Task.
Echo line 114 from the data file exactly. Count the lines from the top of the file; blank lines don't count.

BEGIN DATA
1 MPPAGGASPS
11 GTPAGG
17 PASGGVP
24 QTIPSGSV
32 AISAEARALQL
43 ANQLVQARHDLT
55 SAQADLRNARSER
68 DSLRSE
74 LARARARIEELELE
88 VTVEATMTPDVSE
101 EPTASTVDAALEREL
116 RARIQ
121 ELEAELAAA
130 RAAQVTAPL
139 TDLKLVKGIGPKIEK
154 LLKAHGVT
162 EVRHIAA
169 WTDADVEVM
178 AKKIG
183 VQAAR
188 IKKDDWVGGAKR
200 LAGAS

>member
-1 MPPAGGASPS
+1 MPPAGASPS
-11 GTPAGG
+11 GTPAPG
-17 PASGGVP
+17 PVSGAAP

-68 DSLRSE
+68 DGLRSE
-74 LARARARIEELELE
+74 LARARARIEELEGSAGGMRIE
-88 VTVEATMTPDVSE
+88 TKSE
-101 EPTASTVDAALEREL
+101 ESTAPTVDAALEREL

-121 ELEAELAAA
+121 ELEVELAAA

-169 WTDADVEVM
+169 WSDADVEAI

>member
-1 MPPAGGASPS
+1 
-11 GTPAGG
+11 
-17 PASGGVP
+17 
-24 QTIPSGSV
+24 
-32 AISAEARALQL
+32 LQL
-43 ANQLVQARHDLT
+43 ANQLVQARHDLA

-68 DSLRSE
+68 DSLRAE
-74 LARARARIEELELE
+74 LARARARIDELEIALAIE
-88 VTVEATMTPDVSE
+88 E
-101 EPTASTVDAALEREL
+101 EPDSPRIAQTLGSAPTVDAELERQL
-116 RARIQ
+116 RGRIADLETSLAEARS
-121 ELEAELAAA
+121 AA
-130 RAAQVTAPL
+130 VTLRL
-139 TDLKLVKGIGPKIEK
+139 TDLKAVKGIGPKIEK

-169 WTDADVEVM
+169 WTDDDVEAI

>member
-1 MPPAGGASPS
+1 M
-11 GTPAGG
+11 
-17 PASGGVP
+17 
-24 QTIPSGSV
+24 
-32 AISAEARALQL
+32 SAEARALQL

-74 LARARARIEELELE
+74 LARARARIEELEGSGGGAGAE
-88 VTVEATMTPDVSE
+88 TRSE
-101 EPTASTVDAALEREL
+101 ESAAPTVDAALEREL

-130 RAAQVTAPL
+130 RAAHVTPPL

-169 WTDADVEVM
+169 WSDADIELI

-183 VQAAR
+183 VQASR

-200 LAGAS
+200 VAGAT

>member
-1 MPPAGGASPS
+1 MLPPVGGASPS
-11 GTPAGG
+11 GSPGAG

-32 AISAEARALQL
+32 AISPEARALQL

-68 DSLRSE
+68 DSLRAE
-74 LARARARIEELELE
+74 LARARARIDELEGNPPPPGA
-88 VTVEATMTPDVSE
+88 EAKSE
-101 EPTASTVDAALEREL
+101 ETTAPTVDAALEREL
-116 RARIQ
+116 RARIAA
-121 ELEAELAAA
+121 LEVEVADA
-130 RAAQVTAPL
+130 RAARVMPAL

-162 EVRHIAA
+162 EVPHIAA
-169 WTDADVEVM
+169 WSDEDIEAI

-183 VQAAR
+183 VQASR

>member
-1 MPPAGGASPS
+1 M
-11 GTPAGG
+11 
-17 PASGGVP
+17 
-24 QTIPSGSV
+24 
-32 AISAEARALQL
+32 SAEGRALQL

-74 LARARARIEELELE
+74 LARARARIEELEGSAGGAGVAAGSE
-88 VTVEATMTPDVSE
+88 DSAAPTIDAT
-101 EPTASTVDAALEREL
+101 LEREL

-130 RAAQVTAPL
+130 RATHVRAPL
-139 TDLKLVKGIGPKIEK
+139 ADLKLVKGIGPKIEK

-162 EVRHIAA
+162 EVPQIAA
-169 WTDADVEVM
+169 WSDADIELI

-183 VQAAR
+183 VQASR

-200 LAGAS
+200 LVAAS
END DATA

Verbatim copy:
+116 RARIAA